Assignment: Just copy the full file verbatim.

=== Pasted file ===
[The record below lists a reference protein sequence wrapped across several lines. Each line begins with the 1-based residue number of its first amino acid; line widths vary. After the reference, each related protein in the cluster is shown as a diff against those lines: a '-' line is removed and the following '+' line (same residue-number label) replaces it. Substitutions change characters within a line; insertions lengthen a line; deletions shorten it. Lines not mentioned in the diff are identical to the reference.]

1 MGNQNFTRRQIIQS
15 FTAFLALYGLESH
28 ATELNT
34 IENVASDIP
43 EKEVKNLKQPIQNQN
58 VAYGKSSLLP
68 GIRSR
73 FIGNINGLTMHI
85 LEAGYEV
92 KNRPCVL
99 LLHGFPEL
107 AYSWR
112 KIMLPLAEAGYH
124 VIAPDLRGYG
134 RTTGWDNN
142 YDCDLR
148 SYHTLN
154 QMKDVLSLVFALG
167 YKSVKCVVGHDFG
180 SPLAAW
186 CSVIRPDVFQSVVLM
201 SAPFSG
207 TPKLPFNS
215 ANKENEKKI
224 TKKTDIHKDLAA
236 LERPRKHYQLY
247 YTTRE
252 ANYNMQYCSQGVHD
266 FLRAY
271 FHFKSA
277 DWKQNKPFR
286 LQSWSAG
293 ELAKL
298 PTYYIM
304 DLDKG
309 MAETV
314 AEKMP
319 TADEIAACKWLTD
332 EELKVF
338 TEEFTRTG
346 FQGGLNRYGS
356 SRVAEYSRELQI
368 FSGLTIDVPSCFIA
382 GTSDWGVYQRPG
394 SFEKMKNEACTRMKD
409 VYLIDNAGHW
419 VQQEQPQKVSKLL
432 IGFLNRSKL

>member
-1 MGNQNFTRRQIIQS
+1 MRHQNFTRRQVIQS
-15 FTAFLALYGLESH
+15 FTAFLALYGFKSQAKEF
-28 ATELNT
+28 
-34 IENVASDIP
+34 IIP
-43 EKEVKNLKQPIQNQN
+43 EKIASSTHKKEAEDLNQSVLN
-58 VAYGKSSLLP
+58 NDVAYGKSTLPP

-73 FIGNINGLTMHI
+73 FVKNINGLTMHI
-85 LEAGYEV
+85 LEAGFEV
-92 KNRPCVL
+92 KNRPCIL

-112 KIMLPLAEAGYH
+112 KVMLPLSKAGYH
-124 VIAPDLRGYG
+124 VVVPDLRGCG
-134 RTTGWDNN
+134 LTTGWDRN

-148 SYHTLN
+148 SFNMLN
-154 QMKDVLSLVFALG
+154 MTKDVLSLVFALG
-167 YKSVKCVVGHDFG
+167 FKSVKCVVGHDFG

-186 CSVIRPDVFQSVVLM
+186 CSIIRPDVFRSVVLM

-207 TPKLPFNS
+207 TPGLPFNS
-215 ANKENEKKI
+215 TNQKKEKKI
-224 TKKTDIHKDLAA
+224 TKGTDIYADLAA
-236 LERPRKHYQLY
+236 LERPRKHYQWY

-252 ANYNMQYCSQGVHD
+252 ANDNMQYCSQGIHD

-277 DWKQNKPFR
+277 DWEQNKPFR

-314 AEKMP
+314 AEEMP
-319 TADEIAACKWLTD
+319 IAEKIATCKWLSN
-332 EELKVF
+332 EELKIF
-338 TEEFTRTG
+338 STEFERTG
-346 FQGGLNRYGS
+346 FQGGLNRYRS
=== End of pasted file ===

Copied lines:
[The record below lists a reference protein sequence wrapped across several lines. Each line begins with the 1-based residue number of its first amino acid; line widths vary. After the reference, each related protein in the cluster is shown as a diff against those lines: a '-' line is removed and the following '+' line (same residue-number label) replaces it. Substitutions change characters within a line; insertions lengthen a line; deletions shorten it. Lines not mentioned in the diff are identical to the reference.]

1 MGNQNFTRRQIIQS
15 FTAFLALYGLESH
28 ATELNT
34 IENVASDIP
43 EKEVKNLKQPIQNQN
58 VAYGKSSLLP
68 GIRSR
73 FIGNINGLTMHI
85 LEAGYEV
92 KNRPCVL
99 LLHGFPEL
107 AYSWR
112 KIMLPLAEAGYH
124 VIAPDLRGYG
134 RTTGWDNN
142 YDCDLR
148 SYHTLN
154 QMKDVLSLVFALG
167 YKSVKCVVGHDFG
180 SPLAAW
186 CSVIRPDVFQSVVLM
201 SAPFSG
207 TPKLPFNS
215 ANKENEKKI
224 TKKTDIHKDLAA
236 LERPRKHYQLY
247 YTTRE
252 ANYNMQYCSQGVHD
266 FLRAY
271 FHFKSA
277 DWKQNKPFR
286 LQSWSAG
293 ELAKL
298 PTYYIM
304 DLDKG
309 MAETV
314 AEKMP
319 TADEIAACKWLTD
332 EELKVF
338 TEEFTRTG
346 FQGGLNRYGS
356 SRVAEYSRELQI
368 FSGLTIDVPSCFIA
382 GTSDWGVYQRPG
394 SFEKMKNEACTRMKD
409 VYLIDNAGHW
419 VQQEQPQKVSKLL
432 IGFLNRSKL

>member
-1 MGNQNFTRRQIIQS
+1 MRHQNFTRRQVIQS
-15 FTAFLALYGLESH
+15 FTAFLALYGFKSQAKEF
-28 ATELNT
+28 
-34 IENVASDIP
+34 IIP
-43 EKEVKNLKQPIQNQN
+43 EKIASSTHKKEAEDLNQSVLN
-58 VAYGKSSLLP
+58 NDVAYGKSTLPP

-73 FIGNINGLTMHI
+73 FVKNINGLTMHI
-85 LEAGYEV
+85 LEAGFEV
-92 KNRPCVL
+92 KNRPCIL

-112 KIMLPLAEAGYH
+112 KVMLPLSKAGYH
-124 VIAPDLRGYG
+124 VVVPDLRGCG
-134 RTTGWDNN
+134 LTTGWDRN

-148 SYHTLN
+148 SFNMLN
-154 QMKDVLSLVFALG
+154 MTKDVLSLVFALG
-167 YKSVKCVVGHDFG
+167 FKSVKCVVGHDFG

-186 CSVIRPDVFQSVVLM
+186 CSIIRPDVFRSVVLM

-207 TPKLPFNS
+207 TPGLPFNS
-215 ANKENEKKI
+215 TNQKKEKKI
-224 TKKTDIHKDLAA
+224 TKGTDIYADLAA
-236 LERPRKHYQLY
+236 LERPRKHYQWY

-252 ANYNMQYCSQGVHD
+252 ANDNMQYCSQGIHD

-277 DWKQNKPFR
+277 DWEQNKPFR

-314 AEKMP
+314 AEEMP
-319 TADEIAACKWLTD
+319 IAEKIATCKWLSN
-332 EELKVF
+332 EELKIF
-338 TEEFTRTG
+338 STEFERTG
-346 FQGGLNRYGS
+346 FQGGLNRYRS